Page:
20 March 2016


Did you know that .38 Special is a bottleneck cartridge?

No, not really.

.38 S&W on the left, fired .38 Special case in the center and an unfired .38 Special on the right.

How did this happen?

The gun that fired them started out life as a S&W Model 11 (although I don't think it was called a model 11 back then) chambered in .38 S&W. (Thanks Mr Watters)  Because .38 S&W was uncommon after WW2, quite a few were rechambered for .38 Special.

But the modifications didn't stop at the cylinder...

The barrel is reprofiled in addition to being shortened.  I think it was to eliminate the markings that would now read "H & WESSON".

Wait... shouldn't there be a logo here?

Are there any markings left?  Well, there's the serial number (of course).  "MADE IN USA" survived.

Under the barrel we have:

Under the frame there's:

Then there's the cylinder:

England apparently proofed each chamber individually since there's six crowns and "BNP" on it.

The serial number is 5761xx, no 'V' prefix.

It seems clear it's a Lend-Lease gun though.

I sometimes think that people tear into their guns without regards to the needs of future collectors!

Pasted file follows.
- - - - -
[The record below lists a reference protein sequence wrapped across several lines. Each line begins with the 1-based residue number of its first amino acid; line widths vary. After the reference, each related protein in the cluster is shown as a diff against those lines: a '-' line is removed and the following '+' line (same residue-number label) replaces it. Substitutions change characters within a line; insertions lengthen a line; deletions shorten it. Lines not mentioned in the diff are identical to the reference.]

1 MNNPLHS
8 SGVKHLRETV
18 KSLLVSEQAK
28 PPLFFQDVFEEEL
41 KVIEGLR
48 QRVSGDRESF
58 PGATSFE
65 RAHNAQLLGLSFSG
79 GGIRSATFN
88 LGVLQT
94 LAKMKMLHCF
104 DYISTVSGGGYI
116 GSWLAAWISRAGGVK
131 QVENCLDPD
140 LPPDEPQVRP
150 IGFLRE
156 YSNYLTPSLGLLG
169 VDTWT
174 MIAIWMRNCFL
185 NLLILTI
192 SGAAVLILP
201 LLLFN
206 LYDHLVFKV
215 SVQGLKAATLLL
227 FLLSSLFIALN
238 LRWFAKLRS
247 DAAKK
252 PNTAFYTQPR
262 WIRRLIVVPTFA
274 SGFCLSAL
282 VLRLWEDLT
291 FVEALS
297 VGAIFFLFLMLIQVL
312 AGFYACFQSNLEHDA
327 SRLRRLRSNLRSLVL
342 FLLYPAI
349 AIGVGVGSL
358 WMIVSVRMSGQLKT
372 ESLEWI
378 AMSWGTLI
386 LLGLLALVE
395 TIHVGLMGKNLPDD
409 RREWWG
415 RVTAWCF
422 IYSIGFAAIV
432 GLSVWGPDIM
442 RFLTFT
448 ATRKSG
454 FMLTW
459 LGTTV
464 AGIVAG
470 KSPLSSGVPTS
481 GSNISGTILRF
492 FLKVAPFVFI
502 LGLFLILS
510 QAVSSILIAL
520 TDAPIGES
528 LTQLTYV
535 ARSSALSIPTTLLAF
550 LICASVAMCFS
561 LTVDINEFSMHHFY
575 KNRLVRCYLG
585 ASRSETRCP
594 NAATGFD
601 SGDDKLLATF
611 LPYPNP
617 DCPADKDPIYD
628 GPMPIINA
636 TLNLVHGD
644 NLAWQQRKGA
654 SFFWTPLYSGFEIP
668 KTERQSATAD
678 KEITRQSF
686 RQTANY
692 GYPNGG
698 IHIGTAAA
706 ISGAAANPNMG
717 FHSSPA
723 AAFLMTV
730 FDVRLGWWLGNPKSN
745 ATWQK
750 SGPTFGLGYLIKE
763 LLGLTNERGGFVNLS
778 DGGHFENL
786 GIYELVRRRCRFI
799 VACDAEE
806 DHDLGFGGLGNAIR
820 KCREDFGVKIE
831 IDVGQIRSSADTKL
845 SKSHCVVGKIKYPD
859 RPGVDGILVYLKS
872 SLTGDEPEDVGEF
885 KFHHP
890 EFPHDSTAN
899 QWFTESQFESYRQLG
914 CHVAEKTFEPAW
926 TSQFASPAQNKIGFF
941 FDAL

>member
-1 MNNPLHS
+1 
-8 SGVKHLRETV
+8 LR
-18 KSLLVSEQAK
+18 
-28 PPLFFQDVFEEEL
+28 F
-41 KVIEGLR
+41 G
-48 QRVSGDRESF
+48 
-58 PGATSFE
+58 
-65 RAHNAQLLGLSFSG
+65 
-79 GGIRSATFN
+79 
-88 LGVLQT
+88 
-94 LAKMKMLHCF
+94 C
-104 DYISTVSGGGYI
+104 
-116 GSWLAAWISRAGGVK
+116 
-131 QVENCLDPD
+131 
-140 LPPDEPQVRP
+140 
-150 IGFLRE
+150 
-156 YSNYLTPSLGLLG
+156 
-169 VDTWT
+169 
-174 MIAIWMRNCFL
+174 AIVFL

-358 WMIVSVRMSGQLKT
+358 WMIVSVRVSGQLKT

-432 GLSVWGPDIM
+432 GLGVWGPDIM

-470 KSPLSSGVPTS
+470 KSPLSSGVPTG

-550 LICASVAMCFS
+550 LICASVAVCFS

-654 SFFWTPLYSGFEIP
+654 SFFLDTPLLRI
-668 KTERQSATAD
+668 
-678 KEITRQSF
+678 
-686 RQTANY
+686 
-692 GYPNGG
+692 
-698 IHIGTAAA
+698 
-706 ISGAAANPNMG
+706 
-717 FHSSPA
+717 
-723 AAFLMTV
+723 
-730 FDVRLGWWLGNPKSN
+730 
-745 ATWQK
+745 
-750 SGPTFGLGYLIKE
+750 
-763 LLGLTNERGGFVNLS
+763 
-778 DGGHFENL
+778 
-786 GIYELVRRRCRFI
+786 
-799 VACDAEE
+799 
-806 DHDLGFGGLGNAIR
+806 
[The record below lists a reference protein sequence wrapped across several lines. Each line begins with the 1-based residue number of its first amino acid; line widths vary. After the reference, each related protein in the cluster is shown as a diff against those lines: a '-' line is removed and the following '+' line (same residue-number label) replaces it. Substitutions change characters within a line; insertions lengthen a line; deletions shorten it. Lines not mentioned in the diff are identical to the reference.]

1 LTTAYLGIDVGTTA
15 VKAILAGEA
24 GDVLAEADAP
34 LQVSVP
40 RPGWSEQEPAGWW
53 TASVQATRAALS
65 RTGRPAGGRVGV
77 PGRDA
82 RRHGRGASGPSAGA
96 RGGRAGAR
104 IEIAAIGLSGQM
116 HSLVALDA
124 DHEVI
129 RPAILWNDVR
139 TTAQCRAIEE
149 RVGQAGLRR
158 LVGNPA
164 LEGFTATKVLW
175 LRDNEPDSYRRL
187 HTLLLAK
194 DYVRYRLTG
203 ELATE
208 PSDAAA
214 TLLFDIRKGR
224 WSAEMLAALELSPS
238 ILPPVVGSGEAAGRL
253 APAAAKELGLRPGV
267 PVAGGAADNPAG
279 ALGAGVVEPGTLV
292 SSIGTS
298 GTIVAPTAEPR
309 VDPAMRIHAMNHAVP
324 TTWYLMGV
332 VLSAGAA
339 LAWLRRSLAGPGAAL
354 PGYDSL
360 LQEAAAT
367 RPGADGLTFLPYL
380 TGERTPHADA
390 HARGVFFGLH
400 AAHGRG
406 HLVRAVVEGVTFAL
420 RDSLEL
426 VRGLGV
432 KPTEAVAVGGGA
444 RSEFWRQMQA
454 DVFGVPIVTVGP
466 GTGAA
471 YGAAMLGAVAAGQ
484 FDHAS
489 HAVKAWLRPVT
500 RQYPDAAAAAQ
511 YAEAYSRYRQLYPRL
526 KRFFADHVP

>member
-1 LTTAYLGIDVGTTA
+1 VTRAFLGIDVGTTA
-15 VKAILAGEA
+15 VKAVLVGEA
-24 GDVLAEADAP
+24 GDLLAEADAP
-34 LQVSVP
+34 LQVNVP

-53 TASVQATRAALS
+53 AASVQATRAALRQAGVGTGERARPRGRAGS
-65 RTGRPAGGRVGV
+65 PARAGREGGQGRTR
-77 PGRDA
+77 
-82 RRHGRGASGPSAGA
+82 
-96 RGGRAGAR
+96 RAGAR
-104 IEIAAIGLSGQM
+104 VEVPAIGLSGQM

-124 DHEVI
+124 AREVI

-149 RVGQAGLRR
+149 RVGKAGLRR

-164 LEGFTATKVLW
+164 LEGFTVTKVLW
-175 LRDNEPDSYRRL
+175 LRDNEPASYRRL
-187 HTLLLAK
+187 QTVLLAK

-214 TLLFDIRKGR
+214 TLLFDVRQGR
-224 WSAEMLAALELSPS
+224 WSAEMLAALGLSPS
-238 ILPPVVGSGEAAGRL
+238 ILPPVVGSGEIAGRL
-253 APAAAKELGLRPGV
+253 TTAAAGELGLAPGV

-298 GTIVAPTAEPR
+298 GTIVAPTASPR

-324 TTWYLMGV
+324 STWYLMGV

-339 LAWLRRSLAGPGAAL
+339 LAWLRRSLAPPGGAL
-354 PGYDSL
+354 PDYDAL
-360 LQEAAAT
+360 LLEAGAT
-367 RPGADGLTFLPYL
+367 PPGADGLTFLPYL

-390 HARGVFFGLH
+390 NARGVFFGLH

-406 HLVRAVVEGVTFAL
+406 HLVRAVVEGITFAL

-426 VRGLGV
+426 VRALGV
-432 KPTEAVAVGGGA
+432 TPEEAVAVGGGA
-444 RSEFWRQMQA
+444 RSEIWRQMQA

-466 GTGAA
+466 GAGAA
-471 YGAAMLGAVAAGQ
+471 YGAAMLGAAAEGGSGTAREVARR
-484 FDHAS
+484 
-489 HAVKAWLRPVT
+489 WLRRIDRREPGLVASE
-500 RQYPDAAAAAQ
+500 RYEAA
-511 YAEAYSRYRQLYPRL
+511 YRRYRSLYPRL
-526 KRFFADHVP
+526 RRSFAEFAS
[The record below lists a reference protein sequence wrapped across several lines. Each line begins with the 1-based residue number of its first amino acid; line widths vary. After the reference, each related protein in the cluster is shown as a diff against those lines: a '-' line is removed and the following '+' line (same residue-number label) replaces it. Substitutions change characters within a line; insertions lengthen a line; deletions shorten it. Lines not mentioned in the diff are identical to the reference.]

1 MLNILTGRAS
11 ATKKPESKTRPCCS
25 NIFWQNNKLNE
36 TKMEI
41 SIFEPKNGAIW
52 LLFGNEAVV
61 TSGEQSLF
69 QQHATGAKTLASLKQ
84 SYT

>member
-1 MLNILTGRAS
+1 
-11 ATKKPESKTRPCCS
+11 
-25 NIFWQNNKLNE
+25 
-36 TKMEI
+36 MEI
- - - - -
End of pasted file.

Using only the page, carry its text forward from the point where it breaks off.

Willard believes that this is a gunsmithing school project gun.  It could very well be.  At one time Model 10's (and 11's!) were so common and cheap that one could buy one just to mess around with without worrying too much about the loss of ruining one.

Guns in uncommon calibers that could be converted to more common calibers probably got more than their fair share of this kind of tinkering.

It's entirely possible that it started out as bad as The ElectrolySmith.


  1. Technically, the .38 S&W K-Frames were designated the Model 11.

    More than a few Victory Models were butchered in this fashion for mail-order dealers before the enactment of GCA68. The most infamous example was serial number V510210.

    1. Willard has a clone of that gun in his collection. And two others associated with presidential assassins. He's only like three guns from a complete set.

      Now wouldn't that be a unique display? Might get him a routine visit from the Secret Service whenever POTUS is in town.

  2. Dumb question -- with the expansion of the case, do you have problems extracting? I've had problems extracting .357 brass from pistols that have fired lots and lots of .38 special...

    1. Towards the end of the session the ejector rod needed a firm thump to knock the empties out, but not too bad.

  3. Back issues of Guns Magazine are available online for free once the issue hits its 50th birthday. You can find the old Seaport Trader advertisements featuring their butchered Victory Models starting in July 1959. The first ads have them in bright nickel, but by the April 1960 ad, they are also offering them in polished blue. Parkerized versions show up later in their October 1961 ad.

    1. Looking at those old magazines really shows how bad inflation has gotten!


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